• Population elasticities (to model tastes and preferences).


What are the variables1

What are the variables?

  • The following variables can be controlled in setting up the firm at the beginning of the simulation:

    • Capital structure

    • Cost structure of each product

    • Sales volumes and prices

    • Production, marketing and administrative costs

    • Profit margin per product and firm overall profitability


What are the variables2

What are the variables?

  • The following variables affect MARKET demand in ManecSim:

    • Market price (average price of all firms)

    • Income

    • Population

    • Tastes and preferences

    • Promotion expenditures


What are the variables3

What are the variables?

  • The following variables affect FIRM demand in ManecSim:

    • Firm price

    • Promotional expenditures

    • Customer services expenditures


What are the variables4

What are the variables?

  • Firm performance is evaluated on the basis of product contribution margin, overall firm profitability, and sales forecast errors.


What do students learn

What do students learn?

  • They learn to identify the different variables affecting market and firm demand.

    • To improve analysis and decision making process, number of decisions affecting demand are restricted at the beginning of the simulation.

  • They learn to identify the degree to which different variables affect market and firm demand:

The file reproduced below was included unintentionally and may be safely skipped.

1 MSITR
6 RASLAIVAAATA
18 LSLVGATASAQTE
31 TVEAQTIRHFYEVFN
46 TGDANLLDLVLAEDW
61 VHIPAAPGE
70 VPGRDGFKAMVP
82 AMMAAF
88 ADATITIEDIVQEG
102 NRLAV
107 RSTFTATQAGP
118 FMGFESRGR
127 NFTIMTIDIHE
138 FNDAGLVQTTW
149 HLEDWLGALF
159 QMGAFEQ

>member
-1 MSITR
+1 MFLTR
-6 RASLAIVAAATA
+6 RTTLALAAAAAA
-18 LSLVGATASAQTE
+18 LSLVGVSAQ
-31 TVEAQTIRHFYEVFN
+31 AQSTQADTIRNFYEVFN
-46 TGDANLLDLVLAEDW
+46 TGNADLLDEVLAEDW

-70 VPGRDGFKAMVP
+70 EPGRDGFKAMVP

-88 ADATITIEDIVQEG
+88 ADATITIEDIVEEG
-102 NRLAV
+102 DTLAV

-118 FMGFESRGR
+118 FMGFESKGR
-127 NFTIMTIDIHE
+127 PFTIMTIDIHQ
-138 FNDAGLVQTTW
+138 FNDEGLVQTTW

• Their decisions on pricing, promotion and customer services expenditures have different impact on market and firm demand.


What do students learn1

What do students learn?

  • They value the importance of pricing:

    • When they decide on prices and observe their impact on sales.

    • When they set prices that are higher or lower than their competitors’ and consequently, decrease or increase their market share.


What do students learn2

What do students learn?

  • They value the importance of other demand variables under the control of the firm:

    • When they decide on promotion and customer services expenditures.

    • When they set expenditures on these variables that are higher or lower than their competitors’ and as result, combined with price, decrease or increase their market share.


What do students learn3

What do students learn?

  • They calculate break-even points:

    • When they want to determine their minimum prices or minimum production volumes.

  • They identify and measure contribution margin: